Review: Let The Right One In

This excellent adaptation of the Swedish horror novel and film is full of blood and heart

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Speaking to Big Issue North before the opening of Manchester Royal Exchange’s latest production, director Bryony Shanahan admitted that some might question the need for a stage version of the critically acclaimed book and film by Jon Ajvide Lindqvist. Was the transition, via a script written by Jack Thorne (whose previous credits include the exceptional Harry Potter and the Cursed Child), be both worthwhile and successful? Definitely yes.

Set in a winter-bound Swedish town, Let The Right One In focuses on out of place and lonely Oskar, a young teenager who meets strange new arrival Eli on the climbing frame just outside the apartment building where they both live. Despite Oskar’s observations that Eli smells of his (now dead) dog and “infected bandages”, and Eli’s initial hesitance about getting to know the lad, the two outsiders strike up a friendship that quickly blossoms into something deeper. But set against this burgeoning romance something terrible is happening. Someone is slicing up locals and draining their blood and pretty soon it’s clear why.

Blundell is wonderful as Eli, embodying both her character’s monstrous and sympathetic sides

From the outset, this production places itself quite clearly within the horror genre. A local is strung up by his feet and his throat sliced, his blood draining into a petrol can. It’s the first of a splattering of visceral on-stage sequences that will have the faint of heart covering their eyes. But there’s a lot more to this production than blood and gore. At its heart is a story about being an outsider, about sacrifice and most of all about finding connection.

The play holds up well compared with the fantastic original Swedish film and the central characters and themes survive intact. Most importantly the relationship between Eli and Oskar shines through, with both Rhian Blundell and Pete MacHale delivering fantastic performances. Blundell is wonderful as Eli, embodying both her character’s monstrous and sympathetic sides, in turns terrfyingly other-worldly and then comically naive. It would have been easy for her performance to outshine her onstage partner, but MacHale holds his own magnificently. Oskar yearns for the innocence of childhood but is faced with the stark realties of adulthood, and MacHale embodies this sense of desperate adolescence perfectly. You really root from him, this lad who is tragically unaware of the bigger picture as he is drawn towards a fate with little chance of a happy ending. It’s a devastating, pitch-perfect performance.

Indeed, the play unfolds from Oskar’s perspective pretty much throughout, and what’s skimmed over is the wider adult world from which he is for the most part excluded. Although we’re given hints as to what causes his mum to drink, and the probable cause of his parents’ breakup, this is never fully explored. Mercè Ribot is great as Oskar’s mum, but her character remains fleeting, and I’d have liked to have seen more of her. But this is very much a play about growing up, and, to prove the point, a chorus of young people from the Exchange’s Young Company provide background colour and movement. This group reveals how set apart Oskar is from his contemporaries, and on the whole they are well placed, although there are a couple of slightly cringeworthy “youth theatre” moments. One particular scene featuring some co-orientated ice skating feels forced in.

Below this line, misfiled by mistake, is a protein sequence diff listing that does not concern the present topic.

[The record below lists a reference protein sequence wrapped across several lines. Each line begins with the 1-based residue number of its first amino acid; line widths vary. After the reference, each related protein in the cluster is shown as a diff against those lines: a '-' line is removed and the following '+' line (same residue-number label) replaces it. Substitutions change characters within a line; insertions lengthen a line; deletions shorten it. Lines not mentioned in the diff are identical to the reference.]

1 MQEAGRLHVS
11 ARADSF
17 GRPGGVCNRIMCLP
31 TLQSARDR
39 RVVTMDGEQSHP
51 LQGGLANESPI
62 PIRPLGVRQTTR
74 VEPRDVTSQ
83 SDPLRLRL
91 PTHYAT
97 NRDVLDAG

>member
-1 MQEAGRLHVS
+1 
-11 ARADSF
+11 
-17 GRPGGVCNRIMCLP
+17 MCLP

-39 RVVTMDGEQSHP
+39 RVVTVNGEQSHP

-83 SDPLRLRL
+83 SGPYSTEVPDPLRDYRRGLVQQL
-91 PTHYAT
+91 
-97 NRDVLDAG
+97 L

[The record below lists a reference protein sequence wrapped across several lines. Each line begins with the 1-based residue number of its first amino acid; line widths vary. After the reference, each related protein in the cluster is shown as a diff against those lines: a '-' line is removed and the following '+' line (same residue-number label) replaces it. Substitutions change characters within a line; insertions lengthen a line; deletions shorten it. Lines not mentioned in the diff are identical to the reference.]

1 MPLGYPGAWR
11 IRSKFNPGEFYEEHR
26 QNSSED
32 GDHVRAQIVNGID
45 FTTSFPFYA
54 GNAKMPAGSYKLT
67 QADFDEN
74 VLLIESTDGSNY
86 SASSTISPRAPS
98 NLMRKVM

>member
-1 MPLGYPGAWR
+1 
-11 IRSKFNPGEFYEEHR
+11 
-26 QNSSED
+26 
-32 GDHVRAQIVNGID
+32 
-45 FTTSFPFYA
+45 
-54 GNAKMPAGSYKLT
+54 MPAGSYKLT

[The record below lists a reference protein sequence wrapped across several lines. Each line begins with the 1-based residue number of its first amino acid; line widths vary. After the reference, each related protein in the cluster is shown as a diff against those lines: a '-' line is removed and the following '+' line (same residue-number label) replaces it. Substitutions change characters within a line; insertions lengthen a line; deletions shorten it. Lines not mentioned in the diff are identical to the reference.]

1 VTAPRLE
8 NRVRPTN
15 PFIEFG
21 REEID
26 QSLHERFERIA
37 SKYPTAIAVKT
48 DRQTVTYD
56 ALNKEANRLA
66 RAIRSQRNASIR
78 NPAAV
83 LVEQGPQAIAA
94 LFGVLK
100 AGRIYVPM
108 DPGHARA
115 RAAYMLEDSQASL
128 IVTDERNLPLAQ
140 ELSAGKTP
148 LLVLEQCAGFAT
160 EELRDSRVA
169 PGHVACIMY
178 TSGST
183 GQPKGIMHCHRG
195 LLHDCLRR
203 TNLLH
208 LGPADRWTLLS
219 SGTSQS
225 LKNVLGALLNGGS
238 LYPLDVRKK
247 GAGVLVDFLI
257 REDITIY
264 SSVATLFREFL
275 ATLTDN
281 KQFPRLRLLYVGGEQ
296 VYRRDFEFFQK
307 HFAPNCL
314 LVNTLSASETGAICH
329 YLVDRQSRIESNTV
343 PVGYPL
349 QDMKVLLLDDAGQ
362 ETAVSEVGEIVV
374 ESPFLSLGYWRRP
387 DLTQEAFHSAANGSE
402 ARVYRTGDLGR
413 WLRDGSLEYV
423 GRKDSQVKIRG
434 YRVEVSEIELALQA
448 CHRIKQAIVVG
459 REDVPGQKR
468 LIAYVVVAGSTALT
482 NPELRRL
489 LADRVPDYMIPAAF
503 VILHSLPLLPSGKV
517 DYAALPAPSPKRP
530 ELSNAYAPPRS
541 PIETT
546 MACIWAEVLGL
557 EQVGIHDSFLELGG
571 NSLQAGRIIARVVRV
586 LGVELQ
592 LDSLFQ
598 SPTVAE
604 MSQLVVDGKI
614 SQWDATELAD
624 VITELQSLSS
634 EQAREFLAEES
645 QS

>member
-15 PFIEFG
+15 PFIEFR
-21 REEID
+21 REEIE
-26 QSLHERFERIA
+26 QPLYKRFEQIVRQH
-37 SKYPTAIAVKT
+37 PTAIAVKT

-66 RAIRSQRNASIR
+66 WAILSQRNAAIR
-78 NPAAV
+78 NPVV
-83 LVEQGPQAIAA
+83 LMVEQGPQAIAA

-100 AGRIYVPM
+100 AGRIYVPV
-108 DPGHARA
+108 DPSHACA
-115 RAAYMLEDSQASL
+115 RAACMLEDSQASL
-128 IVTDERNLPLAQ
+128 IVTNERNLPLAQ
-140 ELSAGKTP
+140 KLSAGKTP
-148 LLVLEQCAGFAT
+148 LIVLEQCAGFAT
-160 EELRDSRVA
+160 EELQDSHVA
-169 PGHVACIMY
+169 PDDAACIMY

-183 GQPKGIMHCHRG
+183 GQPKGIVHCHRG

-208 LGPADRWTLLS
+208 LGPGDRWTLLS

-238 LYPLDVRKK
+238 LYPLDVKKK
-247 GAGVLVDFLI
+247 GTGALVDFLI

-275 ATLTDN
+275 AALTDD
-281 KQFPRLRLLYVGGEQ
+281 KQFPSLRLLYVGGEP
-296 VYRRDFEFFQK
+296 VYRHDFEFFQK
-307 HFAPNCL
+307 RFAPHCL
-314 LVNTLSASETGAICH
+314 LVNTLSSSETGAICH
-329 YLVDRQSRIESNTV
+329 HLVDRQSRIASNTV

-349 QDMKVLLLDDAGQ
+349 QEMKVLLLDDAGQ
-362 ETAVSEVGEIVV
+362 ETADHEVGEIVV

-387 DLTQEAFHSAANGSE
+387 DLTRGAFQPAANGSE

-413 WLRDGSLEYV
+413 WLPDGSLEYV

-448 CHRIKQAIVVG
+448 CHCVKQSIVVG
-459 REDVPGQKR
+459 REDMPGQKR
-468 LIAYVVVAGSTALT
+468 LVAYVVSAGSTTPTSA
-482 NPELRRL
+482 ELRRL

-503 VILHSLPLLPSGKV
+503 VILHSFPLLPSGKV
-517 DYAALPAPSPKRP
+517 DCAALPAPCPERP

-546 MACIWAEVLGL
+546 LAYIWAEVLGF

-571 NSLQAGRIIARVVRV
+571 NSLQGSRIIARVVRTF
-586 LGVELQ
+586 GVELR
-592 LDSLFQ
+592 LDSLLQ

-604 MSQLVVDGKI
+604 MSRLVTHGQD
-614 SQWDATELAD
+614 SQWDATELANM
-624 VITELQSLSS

Stefan Race (Jonny). Photos: Johan Persson

Another standout performance worth a mention is Stefan Race as school bully Jonny, possibly the most monstruous of all the characters on stage, blood sucking creatures included. He is spine-chillingly grotesque, but never descends into a panto villain. From the outset I was fearful of what he might do and wishing him a nasty comeuppance.

The production values are, as ever with the Exchange, incredibly high. The use of lighting is at times playful – there’s a beautiful scene between Eli and Oskar that involves them jumping onto squares that light up with every step – but more often than not it’s used to add to the terror. Strobes kick in at certain moments to obscure and then reveal, and there’s nothing quite like being plunged into total darkness for a moment as you wonder where the next shock is going to come from. Excellent sound and music all add to the atmosphere.

The on-stage effects are very well handled. Blood splatters and sprays with abandon at certain points, but the gore is never overused or gratuitous. The use of the round and the intimacy that the Exchange provides with this seating arrangement mean that you feel caught up in the terror and not safety removed from it as you might with a standard proscenium stage. There were plenty of gasps and cries from the audience (me included). Luckily, the script is balanced with some well-played and well-placed humour, along with some quiet tenderness, to lighten the tension.

It’s rare to find horror on stage, with notable exceptions such as The Woman In Black. And while never shying away from its horror credentials, this is a well-rounded production that shocks and engages at every turn. If you let this one into your life, it’ll remain with you for a long time afterwards.

Let the Right One in at the Royal Exchange, Manchester until 19 November

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